I lost everything: houses, cars, but nothing compared to the hit to my pride and my confidence. I found myself questioning everything and blaming everyone else.

I was forced to move to Texas where my sister and her husband were generous enough to put a roof over my head while I sorted through my mess of a life. While unpacking the few belongings I had left, I came across none other than this poster. I sat on my bed in self-pity and read and re-read these words. I kept reading #18, “Stop blaming others”. It was a solemn reminder that I was solely responsible for everything that had happened, people and circumstances aside. I have held #18 close to this day and believe anything that happens in my business because of someone else’s actions is ultimately my responsibility. If mistakes are made it is because I missed an opportunity to ensure proper training or effectively communicate the vision of the company.

With a fresh outlook courtesy of H. Jackson Brown Jr., I went to work on myself and began to reintroduce structure and routine to my day. I found a job selling life insurance and met the woman of my dreams, a South Texas native who was teaching school in central Texas. I quickly fell in love, proposed, and we were married within 18 months of meeting. But I realized I was not happy selling life insurance and longed to be back out in the field building. It was then that I was offered an opportunity in catastrophic insurance adjusting. It was not an easy decision to make with a new marriage because it meant we would be apart for months at a time, but my wife knew how important it was to me and supported me wholeheartedly. It was then that I knew I had fulfilled #1: I married the right person!

Within a month I was up and running claims. It was a relatively easy transition with my extensive construction experience and I found a new passion for my work. I loved engaging with policyholders, working with them in a time of need and supporting them along the way. This interaction is still what I love most about the insurance adjusting business and now, as the President & COO of Brush Country Claims, I can affect real change in the way our company conducts business.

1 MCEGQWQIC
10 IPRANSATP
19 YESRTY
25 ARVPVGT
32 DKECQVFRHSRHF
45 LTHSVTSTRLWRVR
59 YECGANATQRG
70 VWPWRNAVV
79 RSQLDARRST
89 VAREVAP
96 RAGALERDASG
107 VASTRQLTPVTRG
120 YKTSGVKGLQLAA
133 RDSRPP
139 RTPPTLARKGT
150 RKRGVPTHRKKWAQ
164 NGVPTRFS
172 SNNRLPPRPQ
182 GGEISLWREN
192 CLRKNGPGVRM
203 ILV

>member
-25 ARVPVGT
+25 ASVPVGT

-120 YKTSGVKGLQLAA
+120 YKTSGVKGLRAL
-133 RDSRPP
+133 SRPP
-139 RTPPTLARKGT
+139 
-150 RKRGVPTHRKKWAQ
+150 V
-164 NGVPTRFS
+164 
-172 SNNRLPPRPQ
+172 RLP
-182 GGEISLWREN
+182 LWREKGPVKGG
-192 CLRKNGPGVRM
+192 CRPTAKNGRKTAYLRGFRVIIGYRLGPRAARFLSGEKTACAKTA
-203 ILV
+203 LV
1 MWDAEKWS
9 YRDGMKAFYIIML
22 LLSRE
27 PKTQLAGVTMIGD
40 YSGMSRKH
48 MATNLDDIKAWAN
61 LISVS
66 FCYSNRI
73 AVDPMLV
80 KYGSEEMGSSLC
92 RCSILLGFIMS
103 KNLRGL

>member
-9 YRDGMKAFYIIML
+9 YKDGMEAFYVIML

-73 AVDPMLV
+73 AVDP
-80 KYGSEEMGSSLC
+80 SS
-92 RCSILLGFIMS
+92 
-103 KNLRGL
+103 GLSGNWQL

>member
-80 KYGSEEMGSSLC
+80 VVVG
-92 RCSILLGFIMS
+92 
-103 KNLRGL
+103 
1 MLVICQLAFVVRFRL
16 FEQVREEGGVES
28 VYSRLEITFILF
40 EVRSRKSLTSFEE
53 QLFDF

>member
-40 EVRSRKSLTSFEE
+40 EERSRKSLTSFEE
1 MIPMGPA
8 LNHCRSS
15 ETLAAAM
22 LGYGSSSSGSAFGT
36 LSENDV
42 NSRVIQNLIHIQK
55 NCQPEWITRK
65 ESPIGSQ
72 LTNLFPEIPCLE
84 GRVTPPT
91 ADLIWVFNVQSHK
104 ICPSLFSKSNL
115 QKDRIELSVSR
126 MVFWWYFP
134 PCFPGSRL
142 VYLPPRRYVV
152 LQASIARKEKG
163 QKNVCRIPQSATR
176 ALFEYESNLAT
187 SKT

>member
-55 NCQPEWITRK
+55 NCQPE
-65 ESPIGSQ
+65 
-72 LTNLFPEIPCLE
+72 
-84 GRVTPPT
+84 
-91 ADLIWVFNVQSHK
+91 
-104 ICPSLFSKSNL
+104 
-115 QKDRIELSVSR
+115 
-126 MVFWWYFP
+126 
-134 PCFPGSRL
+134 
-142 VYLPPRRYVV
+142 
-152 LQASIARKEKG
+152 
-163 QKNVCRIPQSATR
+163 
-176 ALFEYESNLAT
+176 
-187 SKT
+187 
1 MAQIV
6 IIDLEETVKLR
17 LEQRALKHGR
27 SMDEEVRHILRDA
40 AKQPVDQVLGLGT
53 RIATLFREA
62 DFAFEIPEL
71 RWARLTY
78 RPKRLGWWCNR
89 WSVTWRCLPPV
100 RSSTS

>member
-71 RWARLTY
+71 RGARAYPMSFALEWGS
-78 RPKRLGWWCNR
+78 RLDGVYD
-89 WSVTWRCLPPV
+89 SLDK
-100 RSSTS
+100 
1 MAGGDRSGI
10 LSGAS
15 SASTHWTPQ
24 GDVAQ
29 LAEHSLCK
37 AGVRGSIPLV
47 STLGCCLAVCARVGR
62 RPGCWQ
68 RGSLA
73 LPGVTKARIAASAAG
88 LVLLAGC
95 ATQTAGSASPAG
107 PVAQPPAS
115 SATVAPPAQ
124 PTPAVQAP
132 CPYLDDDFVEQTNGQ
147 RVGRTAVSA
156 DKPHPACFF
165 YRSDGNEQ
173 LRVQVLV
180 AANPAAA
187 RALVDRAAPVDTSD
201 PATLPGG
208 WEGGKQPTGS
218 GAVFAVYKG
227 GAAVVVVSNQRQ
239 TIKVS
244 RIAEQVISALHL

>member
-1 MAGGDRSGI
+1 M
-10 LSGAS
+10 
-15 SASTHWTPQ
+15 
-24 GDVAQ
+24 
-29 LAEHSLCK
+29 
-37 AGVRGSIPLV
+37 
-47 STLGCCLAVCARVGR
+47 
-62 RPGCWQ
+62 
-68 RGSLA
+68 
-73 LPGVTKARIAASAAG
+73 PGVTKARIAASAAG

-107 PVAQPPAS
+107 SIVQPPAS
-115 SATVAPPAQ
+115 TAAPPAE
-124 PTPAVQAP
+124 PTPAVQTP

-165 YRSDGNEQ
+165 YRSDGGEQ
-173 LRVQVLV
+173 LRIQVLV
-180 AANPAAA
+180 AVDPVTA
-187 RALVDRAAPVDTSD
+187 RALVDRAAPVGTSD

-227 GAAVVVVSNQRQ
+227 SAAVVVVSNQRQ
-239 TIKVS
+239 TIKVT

Everything we do, from tech innovation to new program implementation, supports our full claims solution that is built around the customer experience. They are at the center of all that we do.

I have not always been successful in abiding by all of these Suggestions for Success, but I vow each year to be better than I was the year before and I encourage our people to adopt the same philosophy.

No matter where we are in our lives, what is occurring in our world or in our great nation, there is always opportunity to grow and improve. If one person reads this and can experience a mental shift through reading, digesting, and abiding by even a handful of these suggestions, it was worth sharing my experience. Oh, and do not forget to make your mother proud!

This article was written by Troy Stewart, President and Chief Operating Officer of Brush Country Claims.

Click here to view more of Troy's content on LinkedIn

About Brush Country Claims

Brush Country Claims is an independent adjusting firm that offers a full claims solution for residential, commercial, daily, and catastrophe claim management. Brush Country utilizes an innovative suite of proprietary technology to maximize customer experience while consistently having some of the fastest cycle times in the industry. A human led, tech forward approach embraces the grassroots beginnings of the company as well as their incredible drive to propel into the future.